Wednesday, November 23, 2016


What causes us as a society to behave the way we do? Do we get taught such beliefs through the nature we're brought up in or do we learn them on our own free will? And, most importantly, when should such opinions be spoken about to a mixed audience?

In light of recent events, Mick Jackson's Denial becomes worryingly prevalent in its depiction of hatred. (And its events take place not that long ago either.) Again, what causes someone to think such dark thoughts?

The primary focus of Denial is whether or not the Holocaust actually happened. (Not even kidding.) Despite insurmountable evidence (including those who survived such a monstrous ordeal), David Irving (a truly despicable Timothy Spall) is practically frothing at the mouth to prove such an atrocity never occurred. What's worse, some other might agree with him.

What's shown in Denial -- its portrayal of seething hatred -- is more frightening in light of the recent US election. How much prejudice has made headlines since the events of November 8, 2016? If there's one thing we as a society need to do, it's to find a sense of peace and equality amongst our species rather than contempt and discrimination.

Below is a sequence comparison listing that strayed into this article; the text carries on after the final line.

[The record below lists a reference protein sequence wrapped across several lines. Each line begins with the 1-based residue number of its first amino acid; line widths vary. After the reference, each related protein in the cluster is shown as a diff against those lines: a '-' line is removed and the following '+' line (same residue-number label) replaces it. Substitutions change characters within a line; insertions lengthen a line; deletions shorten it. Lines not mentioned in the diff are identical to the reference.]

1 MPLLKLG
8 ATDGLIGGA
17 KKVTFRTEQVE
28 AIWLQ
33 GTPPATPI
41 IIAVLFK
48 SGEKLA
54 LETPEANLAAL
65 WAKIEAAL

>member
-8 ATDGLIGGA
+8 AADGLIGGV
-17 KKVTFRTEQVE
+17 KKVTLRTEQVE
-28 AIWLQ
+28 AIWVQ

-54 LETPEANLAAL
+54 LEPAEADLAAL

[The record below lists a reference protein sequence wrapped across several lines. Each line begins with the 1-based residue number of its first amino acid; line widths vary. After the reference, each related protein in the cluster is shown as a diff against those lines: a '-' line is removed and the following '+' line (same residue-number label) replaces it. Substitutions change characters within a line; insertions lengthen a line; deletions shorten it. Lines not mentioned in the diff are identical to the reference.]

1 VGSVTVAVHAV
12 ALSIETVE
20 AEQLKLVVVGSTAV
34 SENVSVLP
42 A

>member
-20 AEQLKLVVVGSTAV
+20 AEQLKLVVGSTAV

Denial is good, thanks primarily to David Hare's script. The work from Rachel Weisz, Spall and Tom Wilkinson is also good, likewise with the supporting cast. (If only this wasn't released during a time of re-emerging hatred...)

My Rating: ****

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